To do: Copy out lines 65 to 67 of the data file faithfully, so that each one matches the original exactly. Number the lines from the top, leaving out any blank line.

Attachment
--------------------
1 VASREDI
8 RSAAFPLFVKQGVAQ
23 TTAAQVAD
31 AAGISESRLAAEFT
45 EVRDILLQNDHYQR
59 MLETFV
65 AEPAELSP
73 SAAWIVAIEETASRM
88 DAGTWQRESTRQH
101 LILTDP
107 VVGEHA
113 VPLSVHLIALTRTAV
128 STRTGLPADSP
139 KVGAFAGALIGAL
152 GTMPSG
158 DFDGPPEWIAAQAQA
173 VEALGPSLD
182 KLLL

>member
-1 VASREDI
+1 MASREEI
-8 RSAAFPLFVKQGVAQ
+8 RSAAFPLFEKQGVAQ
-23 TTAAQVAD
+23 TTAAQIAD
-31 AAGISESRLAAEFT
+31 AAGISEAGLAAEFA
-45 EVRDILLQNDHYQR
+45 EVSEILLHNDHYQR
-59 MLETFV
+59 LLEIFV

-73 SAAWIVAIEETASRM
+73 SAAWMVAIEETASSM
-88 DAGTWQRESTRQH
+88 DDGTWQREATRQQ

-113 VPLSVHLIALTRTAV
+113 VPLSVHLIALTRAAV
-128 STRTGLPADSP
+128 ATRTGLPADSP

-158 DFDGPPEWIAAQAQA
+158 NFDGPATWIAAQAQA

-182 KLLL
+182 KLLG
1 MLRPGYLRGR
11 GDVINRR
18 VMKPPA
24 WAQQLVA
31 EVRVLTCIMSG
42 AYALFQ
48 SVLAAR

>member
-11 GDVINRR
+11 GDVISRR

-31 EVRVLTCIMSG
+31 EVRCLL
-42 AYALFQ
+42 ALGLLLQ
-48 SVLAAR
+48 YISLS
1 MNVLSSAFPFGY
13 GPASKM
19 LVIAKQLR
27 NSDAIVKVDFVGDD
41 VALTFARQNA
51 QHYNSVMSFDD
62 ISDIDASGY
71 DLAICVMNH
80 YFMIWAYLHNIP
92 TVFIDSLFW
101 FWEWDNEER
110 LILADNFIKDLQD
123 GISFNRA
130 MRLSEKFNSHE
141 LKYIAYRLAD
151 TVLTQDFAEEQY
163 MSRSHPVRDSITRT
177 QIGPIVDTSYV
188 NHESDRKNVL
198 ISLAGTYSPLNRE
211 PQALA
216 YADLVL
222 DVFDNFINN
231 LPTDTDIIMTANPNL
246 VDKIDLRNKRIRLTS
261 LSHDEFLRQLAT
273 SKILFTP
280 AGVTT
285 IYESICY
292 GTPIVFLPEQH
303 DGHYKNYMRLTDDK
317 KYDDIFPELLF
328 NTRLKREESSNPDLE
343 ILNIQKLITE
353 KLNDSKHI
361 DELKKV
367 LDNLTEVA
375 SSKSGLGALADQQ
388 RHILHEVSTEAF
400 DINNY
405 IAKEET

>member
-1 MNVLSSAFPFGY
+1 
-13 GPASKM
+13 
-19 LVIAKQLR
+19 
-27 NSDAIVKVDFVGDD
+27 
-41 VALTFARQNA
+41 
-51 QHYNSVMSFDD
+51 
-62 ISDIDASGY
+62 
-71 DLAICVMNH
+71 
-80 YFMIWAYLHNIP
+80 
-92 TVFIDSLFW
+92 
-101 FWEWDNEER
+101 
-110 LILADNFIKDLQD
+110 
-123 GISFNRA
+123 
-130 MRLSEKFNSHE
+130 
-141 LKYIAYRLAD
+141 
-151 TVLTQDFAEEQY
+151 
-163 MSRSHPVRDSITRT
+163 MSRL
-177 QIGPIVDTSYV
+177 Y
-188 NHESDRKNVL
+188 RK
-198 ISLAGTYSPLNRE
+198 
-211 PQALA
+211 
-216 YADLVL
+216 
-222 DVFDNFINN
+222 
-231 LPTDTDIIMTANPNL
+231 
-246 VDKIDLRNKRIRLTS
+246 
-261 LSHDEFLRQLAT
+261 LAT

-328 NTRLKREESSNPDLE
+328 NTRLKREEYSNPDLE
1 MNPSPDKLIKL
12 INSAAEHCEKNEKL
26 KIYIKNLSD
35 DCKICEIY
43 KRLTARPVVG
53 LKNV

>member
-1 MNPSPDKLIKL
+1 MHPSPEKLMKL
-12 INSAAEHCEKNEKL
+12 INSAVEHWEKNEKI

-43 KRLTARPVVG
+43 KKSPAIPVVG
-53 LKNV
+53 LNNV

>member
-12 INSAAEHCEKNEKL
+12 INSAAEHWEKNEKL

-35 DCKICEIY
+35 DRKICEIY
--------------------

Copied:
51 QHYNSVMSFDD
62 ISDIDASGY
71 DLAICVMNH